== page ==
Amazon adapts to comic book Brian K. Vaughan and Cliff Chianglike the source material, is a show about death. Paper girl‘time travel story It’s certainly about many other things: tension between who we want to be and who we are, generational divides and trauma, plus a time war. What struck me, however, was its equally brilliant cast of characters, who learned of their own end long before it came, putting them head-to-head with a which none of us can escape: death. It was a painful, difficult feeling for anyone to decompress. Except most of these characters had to do it at the age of 12.
[Ed. note: This post contains spoilers for the first season of Paper Girls.]
You can see that most clearly in the story of Mac Coyle, perfectly played by Sofia Rosinsky, who has to shoulder some of the show’s darkest themes. She was the sassy, loud, swearing kid of the group who did a really bad job of her. Her upbringing was turbulent, with absent and violent parents, making her the most cynical of the four typical paper girls. You quickly learn how bad her problem is and it makes her feel fragile, hiding a lot of hurt that she’s not old enough to begin to deal with. Damn, she can’t even really admit it. This is all she knows and she must survive first. So as their journey into the bright, flashy future of 2019, the result is her learning not in an unexpected adulthood like the other girls, but a horrible death at the age of 16 because cancer, it hits you like a freight train. It’s cruel and unfair. And the show doesn’t pretend otherwise.
One big change the show introduced was the presence of a Mac’s older brother, Dylan, who greeted her in 2019 as if he’d seen a ghost (which I guess he has). After the initial shock, he quickly falls into the role of guardian, eager to not only protect Mac but also make up for their terrible childhood.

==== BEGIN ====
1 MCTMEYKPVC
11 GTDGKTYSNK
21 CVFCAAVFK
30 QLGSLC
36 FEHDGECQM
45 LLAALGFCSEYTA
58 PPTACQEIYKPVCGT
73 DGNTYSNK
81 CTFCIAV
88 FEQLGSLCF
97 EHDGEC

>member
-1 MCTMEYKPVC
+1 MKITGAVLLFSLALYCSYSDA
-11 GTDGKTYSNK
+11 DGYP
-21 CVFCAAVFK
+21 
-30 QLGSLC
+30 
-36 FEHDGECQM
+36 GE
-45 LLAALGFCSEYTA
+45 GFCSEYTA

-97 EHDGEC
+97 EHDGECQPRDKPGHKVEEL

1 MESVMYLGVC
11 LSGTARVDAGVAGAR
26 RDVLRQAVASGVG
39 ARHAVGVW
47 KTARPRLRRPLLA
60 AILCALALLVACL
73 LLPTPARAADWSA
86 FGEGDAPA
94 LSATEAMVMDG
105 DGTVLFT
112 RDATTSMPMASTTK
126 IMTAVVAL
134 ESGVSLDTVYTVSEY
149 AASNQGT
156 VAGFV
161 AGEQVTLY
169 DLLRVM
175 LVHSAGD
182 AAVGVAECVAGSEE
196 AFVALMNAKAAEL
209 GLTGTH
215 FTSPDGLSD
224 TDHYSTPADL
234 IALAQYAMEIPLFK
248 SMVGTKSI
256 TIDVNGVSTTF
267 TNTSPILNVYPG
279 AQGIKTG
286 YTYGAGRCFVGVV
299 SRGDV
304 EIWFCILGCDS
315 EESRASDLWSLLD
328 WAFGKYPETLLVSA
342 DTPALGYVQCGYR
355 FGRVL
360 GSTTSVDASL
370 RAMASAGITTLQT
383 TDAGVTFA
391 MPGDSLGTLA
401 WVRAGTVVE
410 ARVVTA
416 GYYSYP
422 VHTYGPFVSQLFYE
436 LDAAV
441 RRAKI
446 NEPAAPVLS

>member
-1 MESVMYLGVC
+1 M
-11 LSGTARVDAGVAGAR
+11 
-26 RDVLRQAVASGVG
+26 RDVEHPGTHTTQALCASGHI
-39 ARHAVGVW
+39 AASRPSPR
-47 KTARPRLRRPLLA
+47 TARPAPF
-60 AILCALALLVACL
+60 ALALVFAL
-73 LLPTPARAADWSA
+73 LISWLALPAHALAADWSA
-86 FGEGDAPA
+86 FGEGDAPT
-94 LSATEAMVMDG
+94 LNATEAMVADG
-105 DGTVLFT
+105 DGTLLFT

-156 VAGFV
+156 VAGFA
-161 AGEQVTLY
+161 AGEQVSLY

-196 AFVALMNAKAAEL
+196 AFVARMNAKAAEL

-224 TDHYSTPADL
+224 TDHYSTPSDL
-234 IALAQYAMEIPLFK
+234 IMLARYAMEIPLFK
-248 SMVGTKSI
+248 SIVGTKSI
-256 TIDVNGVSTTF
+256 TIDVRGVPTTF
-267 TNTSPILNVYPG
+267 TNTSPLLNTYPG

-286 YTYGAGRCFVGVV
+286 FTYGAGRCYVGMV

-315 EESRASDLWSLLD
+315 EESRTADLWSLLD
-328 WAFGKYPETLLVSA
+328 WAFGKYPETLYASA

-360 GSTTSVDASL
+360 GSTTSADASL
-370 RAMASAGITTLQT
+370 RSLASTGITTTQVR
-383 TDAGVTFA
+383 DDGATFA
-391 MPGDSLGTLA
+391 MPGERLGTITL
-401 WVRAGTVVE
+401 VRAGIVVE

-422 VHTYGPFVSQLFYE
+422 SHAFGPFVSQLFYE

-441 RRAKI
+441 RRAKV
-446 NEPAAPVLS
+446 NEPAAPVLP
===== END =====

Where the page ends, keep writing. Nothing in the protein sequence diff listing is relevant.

His instincts make him a bit of a substitute for mature audiences looking to protect the Mac. He plans to catch cancer early, pretend she’s his niece, and bring her into his now affluent life and family. In his own words, “gives you the life you deserve.” Watching him shed tears over this second chance with his dead sister, you get the feeling of not only the urge to save her but the resurgence of the pain that has shaped his whole life. Losing her made him a doctor, a job that helped him escape poverty and have a family of his own. Perhaps there was some guilt, the feeling of having to pay a debt, for the life he had to live that she didn’t do.
Mac struggles to open up to him and the other girls about her struggles, which she mostly tries to keep to herself. She’s not the only one trying to make it on her own. But while its other characters face death – including poor Larry, who bit the dust twice – the kids are still the focus.
Erin is the first to face future death, the death of her mother, one that haunts her existing fears, caring for parents who don’t speak much English, and struggling in town Small Stony Stream. Riley Lai Nelet makes it very clear that isolation is not just a “teenage girl” but a person alienated from their community and their grief because of their race and responsibilities. It’s the loneliness that makes her hard to approach, whether it’s her future self’s reluctance to connect with her sister or her past struggle to open up to other paper girls. – especially after she had to watch her elders die to save the future, potentially locking her fate. Unaware of Mac’s fate, it makes her feel separated from the group once again.